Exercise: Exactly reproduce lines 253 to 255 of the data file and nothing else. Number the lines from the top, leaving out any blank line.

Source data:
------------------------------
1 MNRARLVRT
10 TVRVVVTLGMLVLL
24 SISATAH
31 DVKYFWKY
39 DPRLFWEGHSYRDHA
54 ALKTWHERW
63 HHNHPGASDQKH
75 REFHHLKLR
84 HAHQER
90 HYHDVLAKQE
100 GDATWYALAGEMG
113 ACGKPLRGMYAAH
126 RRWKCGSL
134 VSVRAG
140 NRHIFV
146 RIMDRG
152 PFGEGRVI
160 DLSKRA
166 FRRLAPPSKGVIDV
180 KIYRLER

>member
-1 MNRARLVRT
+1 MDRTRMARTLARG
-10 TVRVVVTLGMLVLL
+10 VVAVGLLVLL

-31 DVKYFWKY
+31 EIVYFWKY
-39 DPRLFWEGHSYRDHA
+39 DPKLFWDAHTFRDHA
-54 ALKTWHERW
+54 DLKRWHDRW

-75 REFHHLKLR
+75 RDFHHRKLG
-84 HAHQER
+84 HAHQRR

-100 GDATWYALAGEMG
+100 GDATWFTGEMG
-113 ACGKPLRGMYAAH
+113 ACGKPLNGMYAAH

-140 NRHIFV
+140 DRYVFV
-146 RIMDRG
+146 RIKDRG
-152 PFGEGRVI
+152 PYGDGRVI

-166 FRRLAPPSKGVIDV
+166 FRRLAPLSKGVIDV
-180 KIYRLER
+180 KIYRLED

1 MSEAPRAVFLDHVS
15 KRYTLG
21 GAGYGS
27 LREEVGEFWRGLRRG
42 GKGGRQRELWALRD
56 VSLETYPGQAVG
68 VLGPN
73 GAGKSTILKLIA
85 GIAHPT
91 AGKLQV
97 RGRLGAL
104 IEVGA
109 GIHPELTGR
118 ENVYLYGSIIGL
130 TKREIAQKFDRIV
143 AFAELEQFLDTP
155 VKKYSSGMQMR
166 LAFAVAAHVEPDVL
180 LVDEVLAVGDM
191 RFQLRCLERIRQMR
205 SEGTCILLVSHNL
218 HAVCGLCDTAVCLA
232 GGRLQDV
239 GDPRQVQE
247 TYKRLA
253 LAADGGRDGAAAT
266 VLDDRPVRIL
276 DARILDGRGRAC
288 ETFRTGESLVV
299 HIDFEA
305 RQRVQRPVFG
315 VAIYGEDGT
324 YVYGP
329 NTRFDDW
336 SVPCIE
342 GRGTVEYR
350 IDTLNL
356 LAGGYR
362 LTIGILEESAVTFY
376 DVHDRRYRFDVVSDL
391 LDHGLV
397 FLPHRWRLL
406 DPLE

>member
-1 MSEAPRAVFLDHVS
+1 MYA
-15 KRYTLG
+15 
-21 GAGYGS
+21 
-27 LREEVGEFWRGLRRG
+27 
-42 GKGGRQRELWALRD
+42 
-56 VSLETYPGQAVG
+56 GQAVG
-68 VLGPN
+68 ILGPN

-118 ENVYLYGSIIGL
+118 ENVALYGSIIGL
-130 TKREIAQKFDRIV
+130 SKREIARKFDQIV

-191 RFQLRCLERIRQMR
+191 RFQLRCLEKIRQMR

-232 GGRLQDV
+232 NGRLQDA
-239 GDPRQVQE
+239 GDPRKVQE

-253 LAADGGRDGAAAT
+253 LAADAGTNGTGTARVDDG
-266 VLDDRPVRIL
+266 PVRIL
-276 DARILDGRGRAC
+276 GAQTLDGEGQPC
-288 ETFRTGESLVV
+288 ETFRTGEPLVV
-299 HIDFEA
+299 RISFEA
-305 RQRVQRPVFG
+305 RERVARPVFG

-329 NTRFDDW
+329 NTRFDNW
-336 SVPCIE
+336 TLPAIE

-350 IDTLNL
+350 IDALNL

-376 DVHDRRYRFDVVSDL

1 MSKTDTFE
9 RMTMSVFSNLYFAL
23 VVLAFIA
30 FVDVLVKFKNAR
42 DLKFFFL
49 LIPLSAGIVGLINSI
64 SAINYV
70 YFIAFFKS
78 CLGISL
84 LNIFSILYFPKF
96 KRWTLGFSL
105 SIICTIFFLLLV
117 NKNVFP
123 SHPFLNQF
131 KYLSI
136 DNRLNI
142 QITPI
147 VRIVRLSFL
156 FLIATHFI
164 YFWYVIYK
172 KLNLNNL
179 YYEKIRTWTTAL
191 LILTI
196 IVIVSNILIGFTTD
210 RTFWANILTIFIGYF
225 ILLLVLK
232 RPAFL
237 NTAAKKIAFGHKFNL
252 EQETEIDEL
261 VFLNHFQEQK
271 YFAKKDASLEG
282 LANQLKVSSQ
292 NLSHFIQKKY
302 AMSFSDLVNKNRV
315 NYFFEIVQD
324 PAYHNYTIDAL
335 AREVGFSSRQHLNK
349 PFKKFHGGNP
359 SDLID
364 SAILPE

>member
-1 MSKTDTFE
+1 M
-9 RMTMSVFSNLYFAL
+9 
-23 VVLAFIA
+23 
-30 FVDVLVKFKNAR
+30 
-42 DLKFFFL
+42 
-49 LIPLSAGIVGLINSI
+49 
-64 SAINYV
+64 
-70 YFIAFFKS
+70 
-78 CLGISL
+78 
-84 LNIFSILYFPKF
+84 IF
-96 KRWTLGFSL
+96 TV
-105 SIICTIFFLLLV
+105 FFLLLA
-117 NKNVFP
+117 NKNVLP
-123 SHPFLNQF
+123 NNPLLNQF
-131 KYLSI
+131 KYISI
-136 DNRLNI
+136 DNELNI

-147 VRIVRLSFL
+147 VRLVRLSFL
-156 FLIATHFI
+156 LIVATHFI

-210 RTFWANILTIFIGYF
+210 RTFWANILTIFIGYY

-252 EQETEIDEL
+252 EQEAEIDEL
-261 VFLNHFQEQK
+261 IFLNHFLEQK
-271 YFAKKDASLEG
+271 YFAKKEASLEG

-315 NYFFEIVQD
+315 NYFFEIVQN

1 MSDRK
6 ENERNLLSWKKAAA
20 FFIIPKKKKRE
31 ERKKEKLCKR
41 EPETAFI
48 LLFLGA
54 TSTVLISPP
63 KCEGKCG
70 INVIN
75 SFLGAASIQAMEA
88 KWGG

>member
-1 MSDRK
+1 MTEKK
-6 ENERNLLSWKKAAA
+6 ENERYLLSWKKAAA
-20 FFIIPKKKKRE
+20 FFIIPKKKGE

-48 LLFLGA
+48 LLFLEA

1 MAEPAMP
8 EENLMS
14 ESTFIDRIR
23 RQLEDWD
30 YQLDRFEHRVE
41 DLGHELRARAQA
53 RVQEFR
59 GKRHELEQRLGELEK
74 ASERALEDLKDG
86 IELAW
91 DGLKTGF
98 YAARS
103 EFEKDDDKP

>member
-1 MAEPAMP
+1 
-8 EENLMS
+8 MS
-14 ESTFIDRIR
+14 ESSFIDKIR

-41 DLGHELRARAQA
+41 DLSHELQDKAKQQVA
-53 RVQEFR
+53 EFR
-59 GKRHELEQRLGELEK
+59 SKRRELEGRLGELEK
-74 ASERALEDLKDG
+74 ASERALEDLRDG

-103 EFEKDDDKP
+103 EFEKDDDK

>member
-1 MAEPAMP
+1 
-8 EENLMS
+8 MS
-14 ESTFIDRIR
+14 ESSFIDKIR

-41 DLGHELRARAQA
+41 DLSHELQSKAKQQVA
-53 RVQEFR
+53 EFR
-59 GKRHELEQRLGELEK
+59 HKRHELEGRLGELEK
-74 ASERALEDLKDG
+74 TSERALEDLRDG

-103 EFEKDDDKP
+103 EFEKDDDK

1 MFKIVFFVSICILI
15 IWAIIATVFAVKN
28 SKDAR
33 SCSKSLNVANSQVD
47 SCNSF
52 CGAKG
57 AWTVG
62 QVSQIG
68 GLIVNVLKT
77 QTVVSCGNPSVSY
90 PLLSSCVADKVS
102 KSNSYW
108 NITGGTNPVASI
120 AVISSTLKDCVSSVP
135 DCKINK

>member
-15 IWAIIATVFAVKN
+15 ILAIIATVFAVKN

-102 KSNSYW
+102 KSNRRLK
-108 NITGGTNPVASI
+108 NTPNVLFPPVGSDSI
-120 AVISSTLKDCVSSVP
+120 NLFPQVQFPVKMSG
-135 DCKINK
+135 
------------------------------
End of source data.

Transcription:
86 IELAW
91 DGLKTGF
98 YAARS